My relationship with… an STI


Last day of term before Christmas, my first boyfriend, and my first STI.  I had entered my first real relationship and had sex for the first time, having finally plucked up the courage to do so. However, the lack of a condom was a thought that remained at the back of my mind. All it takes is that one time you’re not careful enough though, despite my boyfriend having been checked in the past and the results coming up negative.

Over the holidays we went to be tested at our respective homes. He was diagnosed with an STI called Mycoplasma Genitalium, or MG for short, but I was given the all clear. The reason his tests had come up negative in the past is that this STI isn’t tested for unless you are showing the appropriate symptoms. It is caused by the smallest known bacterium that can replicate itself, and humans can be infected for years without knowing. Most people have never heard of this infection as it hides behind diseases such as chlamydia and becomes antibiotic resistant, which can lead to infertility in women. In total they estimate that around 3,000 women in the UK a year could become infertile as a result of this infection – not a statistic I wanted to find on the internet at the time.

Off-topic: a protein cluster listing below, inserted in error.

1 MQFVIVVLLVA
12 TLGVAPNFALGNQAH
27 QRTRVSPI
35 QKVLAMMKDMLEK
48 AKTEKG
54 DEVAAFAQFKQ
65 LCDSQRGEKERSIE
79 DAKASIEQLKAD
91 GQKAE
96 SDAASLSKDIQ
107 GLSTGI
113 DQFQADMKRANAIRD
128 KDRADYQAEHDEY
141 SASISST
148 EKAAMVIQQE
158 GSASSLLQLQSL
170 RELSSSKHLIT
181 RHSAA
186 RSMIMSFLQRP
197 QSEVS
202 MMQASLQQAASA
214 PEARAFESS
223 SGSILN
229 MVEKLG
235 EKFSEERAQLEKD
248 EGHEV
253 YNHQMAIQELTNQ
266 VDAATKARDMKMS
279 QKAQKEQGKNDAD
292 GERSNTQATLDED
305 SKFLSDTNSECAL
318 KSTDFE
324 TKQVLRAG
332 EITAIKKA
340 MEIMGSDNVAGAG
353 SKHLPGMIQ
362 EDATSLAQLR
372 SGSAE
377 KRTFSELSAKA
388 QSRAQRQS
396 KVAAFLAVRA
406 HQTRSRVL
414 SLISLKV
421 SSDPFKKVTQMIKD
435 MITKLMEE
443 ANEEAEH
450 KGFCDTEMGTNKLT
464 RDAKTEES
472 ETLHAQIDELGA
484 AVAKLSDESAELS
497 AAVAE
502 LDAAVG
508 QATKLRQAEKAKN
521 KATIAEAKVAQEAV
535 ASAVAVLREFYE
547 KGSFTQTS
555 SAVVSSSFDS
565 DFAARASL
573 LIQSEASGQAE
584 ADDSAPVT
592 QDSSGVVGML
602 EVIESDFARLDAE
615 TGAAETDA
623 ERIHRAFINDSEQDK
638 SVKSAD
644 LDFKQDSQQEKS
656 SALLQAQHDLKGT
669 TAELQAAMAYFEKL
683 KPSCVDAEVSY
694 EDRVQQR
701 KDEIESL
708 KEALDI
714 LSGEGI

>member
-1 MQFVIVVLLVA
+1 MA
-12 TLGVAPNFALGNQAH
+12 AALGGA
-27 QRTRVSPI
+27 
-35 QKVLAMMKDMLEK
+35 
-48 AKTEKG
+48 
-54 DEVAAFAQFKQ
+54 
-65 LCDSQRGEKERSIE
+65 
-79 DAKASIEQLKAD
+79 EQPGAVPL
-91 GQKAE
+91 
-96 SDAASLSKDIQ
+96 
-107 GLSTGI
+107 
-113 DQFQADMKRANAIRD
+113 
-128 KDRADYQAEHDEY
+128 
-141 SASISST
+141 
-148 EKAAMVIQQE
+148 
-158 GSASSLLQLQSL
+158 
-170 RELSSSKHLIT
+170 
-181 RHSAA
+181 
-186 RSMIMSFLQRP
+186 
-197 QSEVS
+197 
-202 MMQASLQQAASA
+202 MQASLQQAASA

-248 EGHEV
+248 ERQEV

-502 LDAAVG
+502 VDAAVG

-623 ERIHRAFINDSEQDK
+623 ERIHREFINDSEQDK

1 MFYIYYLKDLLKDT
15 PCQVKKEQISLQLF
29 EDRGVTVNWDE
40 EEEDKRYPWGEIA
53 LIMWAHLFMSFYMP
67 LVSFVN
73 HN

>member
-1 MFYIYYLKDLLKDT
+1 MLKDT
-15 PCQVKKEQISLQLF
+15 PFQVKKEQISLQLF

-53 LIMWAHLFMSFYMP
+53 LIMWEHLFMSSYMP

But why wasn’t I diagnosed? This was because I was showing no symptoms, and therefore my clinic did not prescribe me any antibiotics. My boyfriend, on the other hand, was given the appropriate medication that I should have also been taking. I had to take a train to his clinic around 2-3 hours away from me to be given the appropriate test again and then the correct medication. This happened 3 times because the antibiotics failed to kill the infection. Three times I had to sit in a waiting room waiting for an appointment, three times I had to lay on a bench and have a stranger inspect me and three times I had to take strong antibiotics that had some nasty side effects. All because I didn’t use a condom.

A young adult in the UK is diagnosed with a sexually transmitted infection every four minutes. And yet somehow, I felt like it was only me. One in two sexually active people will contract an STI by the age of 25. Now I’m almost 20, meaning there must be at least one other person I know that’s had one, and yet no one talks about it. People talk about sex, people talk about getting ill, but why are STIs still such a taboo? I’ve painted a reasonably grisly picture here to demonstrate how unpleasant it can be and how easily it can be prevented. However, they are also just something that happen, and they don’t make you dirty, they don’t make you a slut and they shouldn’t be something to be ashamed of. For example, the wonderful Jonathan VanNess from the TV show Queer Eye has bravely shared his story of living with HIV. What I mean to say is that getting an STI can happen to anyone, and, if it happens to you, be open, tell people and get checked. So many of these issues are treatable now by a simple 7-day course of antibiotics with no long-term side effects. To this day. I have not told my mum about my STI experience because it fills me with dread to open up about, and we actually have a very honest relationship. So don’t do as I did, be open and help end the controversy and shame surrounding STIs.

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